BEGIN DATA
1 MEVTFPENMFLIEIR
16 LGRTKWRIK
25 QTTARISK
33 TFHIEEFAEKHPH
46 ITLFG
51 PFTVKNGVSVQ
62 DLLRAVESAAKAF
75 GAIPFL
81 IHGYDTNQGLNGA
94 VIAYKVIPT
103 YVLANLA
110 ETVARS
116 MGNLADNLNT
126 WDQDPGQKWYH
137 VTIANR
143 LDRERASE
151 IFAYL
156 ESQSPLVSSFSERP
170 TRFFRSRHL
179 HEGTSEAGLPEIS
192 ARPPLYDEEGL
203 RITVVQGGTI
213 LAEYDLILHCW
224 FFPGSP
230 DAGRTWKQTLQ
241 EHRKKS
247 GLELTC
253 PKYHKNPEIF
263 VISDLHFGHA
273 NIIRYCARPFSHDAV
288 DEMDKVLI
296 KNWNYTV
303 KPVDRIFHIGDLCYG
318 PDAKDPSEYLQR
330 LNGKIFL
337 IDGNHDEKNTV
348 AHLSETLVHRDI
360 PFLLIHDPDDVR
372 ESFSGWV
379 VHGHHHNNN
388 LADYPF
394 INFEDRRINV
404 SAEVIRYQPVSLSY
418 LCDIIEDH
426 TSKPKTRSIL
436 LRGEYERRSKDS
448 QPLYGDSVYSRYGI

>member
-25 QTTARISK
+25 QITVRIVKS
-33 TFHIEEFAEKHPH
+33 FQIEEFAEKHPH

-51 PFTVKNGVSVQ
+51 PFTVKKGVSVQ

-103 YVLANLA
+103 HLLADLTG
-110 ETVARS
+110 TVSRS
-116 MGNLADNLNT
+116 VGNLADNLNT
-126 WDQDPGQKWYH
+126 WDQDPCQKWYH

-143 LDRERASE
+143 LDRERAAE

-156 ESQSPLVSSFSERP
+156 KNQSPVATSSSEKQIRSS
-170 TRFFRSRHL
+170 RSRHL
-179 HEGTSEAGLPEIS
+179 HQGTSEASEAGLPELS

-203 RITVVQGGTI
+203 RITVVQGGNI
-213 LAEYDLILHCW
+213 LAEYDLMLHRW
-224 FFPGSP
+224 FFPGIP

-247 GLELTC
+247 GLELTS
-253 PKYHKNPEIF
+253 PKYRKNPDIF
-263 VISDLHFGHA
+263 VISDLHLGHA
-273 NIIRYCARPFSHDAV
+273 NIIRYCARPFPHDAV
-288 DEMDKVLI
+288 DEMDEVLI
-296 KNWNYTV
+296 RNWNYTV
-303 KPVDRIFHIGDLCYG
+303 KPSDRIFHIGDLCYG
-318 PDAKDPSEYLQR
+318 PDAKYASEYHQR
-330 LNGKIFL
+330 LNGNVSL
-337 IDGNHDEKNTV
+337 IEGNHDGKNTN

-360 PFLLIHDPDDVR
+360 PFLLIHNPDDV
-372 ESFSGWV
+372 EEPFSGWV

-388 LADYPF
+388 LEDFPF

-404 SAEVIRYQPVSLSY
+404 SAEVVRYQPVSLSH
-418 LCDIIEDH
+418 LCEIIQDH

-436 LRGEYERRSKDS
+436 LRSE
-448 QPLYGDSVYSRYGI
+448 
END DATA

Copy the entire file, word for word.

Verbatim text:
1 MEVTFPENMFLIEIR
16 LGRTKWRIK
25 QTTARISK
33 TFHIEEFAEKHPH
46 ITLFG
51 PFTVKNGVSVQ
62 DLLRAVESAAKAF
75 GAIPFL
81 IHGYDTNQGLNGA
94 VIAYKVIPT
103 YVLANLA
110 ETVARS
116 MGNLADNLNT
126 WDQDPGQKWYH
137 VTIANR
143 LDRERASE
151 IFAYL
156 ESQSPLVSSFSERP
170 TRFFRSRHL
179 HEGTSEAGLPEIS
192 ARPPLYDEEGL
203 RITVVQGGTI
213 LAEYDLILHCW
224 FFPGSP
230 DAGRTWKQTLQ
241 EHRKKS
247 GLELTC
253 PKYHKNPEIF
263 VISDLHFGHA
273 NIIRYCARPFSHDAV
288 DEMDKVLI
296 KNWNYTV
303 KPVDRIFHIGDLCYG
318 PDAKDPSEYLQR
330 LNGKIFL
337 IDGNHDEKNTV
348 AHLSETLVHRDI
360 PFLLIHDPDDVR
372 ESFSGWV
379 VHGHHHNNN
388 LADYPF
394 INFEDRRINV
404 SAEVIRYQPVSLSY
418 LCDIIEDH
426 TSKPKTRSIL
436 LRGEYERRSKDS
448 QPLYGDSVYSRYGI

>member
-25 QTTARISK
+25 QITVRIVKS
-33 TFHIEEFAEKHPH
+33 FQIEEFAEKHPH

-51 PFTVKNGVSVQ
+51 PFTVKKGVSVQ

-103 YVLANLA
+103 HLLADLTG
-110 ETVARS
+110 TVSRS
-116 MGNLADNLNT
+116 VGNLADNLNT
-126 WDQDPGQKWYH
+126 WDQDPCQKWYH

-143 LDRERASE
+143 LDRERAAE

-156 ESQSPLVSSFSERP
+156 KNQSPVATSSSEKQIRSS
-170 TRFFRSRHL
+170 RSRHL
-179 HEGTSEAGLPEIS
+179 HQGTSEASEAGLPELS

-203 RITVVQGGTI
+203 RITVVQGGNI
-213 LAEYDLILHCW
+213 LAEYDLMLHRW
-224 FFPGSP
+224 FFPGIP

-247 GLELTC
+247 GLELTS
-253 PKYHKNPEIF
+253 PKYRKNPDIF
-263 VISDLHFGHA
+263 VISDLHLGHA
-273 NIIRYCARPFSHDAV
+273 NIIRYCARPFPHDAV
-288 DEMDKVLI
+288 DEMDEVLI
-296 KNWNYTV
+296 RNWNYTV
-303 KPVDRIFHIGDLCYG
+303 KPSDRIFHIGDLCYG
-318 PDAKDPSEYLQR
+318 PDAKYASEYHQR
-330 LNGKIFL
+330 LNGNVSL
-337 IDGNHDEKNTV
+337 IEGNHDGKNTN

-360 PFLLIHDPDDVR
+360 PFLLIHNPDDV
-372 ESFSGWV
+372 EEPFSGWV

-388 LADYPF
+388 LEDFPF

-404 SAEVIRYQPVSLSY
+404 SAEVVRYQPVSLSH
-418 LCDIIEDH
+418 LCEIIQDH

-436 LRGEYERRSKDS
+436 LRSE
-448 QPLYGDSVYSRYGI
+448 